There was one day where I said, “right you’re allowed pancakes today Laura” (note an empowered decision). What was weird is that I just didn’t fancy them all day in the end. It got to lunch and I really really wanted this amazing salad I saw someone have – so I had that. I didn’t have pancakes or cheesecake the whole time. I intended to, but I just didn’t fancy that full frontal attack of too much sugar in my face and the occasion didn’t present itself. Again, nice satisfying evidence that I have changed.
Some will say I missed out. My holiday was jam packed with experiences as it was so I really don’t feel that way. I’m going to go back to America for sure, and I’m sure cheesecake and pancakes aren’t going to go anywhere!
I tried plenty of other foods I had on my list. I had a traditional bagel with spinach cream cheese; a burger (a good quality one mind). I loved some of the traditional soul food. My favourites being black beans and collard greens. I did try corn bread (which is basically cake) and I knew straight away it had sugar in it.
That brings me to my next point. I quite often ate sugar in things when away either by accident or just because it was ‘invisible’. I really didn’t stress about this because I saw it as part of the social experience and I wasn’t scared these smaller amounts of sugar were going to take me back to my old sugar ways. I controlled sugar where I could, and let it flow the rest of the time.
Because I wasn’t diving into the cheesecake, this hidden sugar is probably where I ate it the most by being more ‘relaxed’. I had some delicious pulled pork which I know is made with sugar. I had some freshly made sushi with a good friend and realised the seaweed had sugar in it as soon as I tasted it. I had some bucks fizz (including orange juice) at a Harlem choir brunch (to be fair, I found that quite hard to drink with it being so sweet). I didn’t worry myself with all this too much because that’s not the life I want to live and is why I have to write this massive post to explain it properly.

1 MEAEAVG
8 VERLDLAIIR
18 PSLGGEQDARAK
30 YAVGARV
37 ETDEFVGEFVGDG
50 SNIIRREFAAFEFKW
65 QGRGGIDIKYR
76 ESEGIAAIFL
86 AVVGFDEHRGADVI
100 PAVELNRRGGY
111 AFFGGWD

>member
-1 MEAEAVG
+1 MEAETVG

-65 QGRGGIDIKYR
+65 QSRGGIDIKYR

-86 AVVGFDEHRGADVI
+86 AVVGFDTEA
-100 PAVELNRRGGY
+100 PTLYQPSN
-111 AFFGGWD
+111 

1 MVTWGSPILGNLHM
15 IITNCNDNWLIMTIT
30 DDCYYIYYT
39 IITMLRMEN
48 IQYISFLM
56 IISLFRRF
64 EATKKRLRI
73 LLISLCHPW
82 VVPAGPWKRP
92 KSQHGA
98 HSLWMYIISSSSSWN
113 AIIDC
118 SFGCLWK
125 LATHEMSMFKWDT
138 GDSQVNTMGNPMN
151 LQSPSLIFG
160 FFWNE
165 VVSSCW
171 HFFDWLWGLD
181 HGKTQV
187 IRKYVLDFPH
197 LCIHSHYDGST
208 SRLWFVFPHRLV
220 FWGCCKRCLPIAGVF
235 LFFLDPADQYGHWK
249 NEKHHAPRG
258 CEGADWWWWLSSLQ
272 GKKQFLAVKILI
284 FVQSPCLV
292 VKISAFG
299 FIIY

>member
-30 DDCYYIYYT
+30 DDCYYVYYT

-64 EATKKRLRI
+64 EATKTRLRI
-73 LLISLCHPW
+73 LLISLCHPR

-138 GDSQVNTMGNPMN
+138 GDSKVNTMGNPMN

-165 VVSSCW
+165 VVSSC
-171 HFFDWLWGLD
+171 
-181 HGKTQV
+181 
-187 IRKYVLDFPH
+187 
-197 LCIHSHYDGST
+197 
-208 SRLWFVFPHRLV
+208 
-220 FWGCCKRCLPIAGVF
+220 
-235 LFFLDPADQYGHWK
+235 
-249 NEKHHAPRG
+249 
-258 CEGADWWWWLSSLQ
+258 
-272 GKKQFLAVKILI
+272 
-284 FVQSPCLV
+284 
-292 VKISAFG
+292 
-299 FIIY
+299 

The most guilt I felt was that I needed to tell you all about this where I was worrying that everyone thinks I’m this 100% sugar-free goddess all the time. I eat a very very low sugar diet yes, but I’m not completely virtuous. I help others with my knowledge and experience and I think my realistic approach does nothing more to enrich the support I give.
For anyone that knows me, I live my life very socially and I thrive on being out with friends and family. I know that I can do all of this without sugar in my life and for the majority of last year I did that (whilst I was getting full control and finding my way). Now however, I feel I could be friends with sugar again, just in a very measured way. I liken it to splitting with a partner. Only when you truely let them go and accept a life without them, can you become friends.
At the same time, sugar can be a very slippery slop and sometimes I feel a bit risky with this approach. As a result I’m still pretty careful. I can’t eat it completely in moderation like the average (not formally addicted) Joe, because I accept my relationship is still a little delicate for that (& might forever be that way).
I appreciate for some individuals, it’s too hard to be ‘friends’, but I think it’s what I’m aiming for long term. I’m 28 years old and I need to find what works for me, much like you maybe different point in your life and need to find what works for you. I’m learning lots about this working 1-2-1 with my wonderful sugar balance health coaching clients. I ask them and I ask you now…where do you want your relationship with sugar to be in a years time? How do you want to feel around it?
Home ‘healthy’ home
I can’t deny I was looking forward to getting back to my nutritionally dense diet after my holiday. I felt I did eat more sugar those three weeks in total than I have for a while, I think I sensed cravings increasing towards the end because of it. So I got back, had a week back almost fructose free and my home habits resumed.
I had the most incredible holiday. Really, I could have written a whole other blog on it. To think I’ve written just this much about the sugar!
I hope you found this post helpful in some way and that it aids your own healthy efforts. If you’ve read this far and you feel compelled, I would love to hear where you think you are at the moment in your sugar journey? What is your ideal outcome from all your efforts? Leave a comment. It’s amazing to share
Over and out,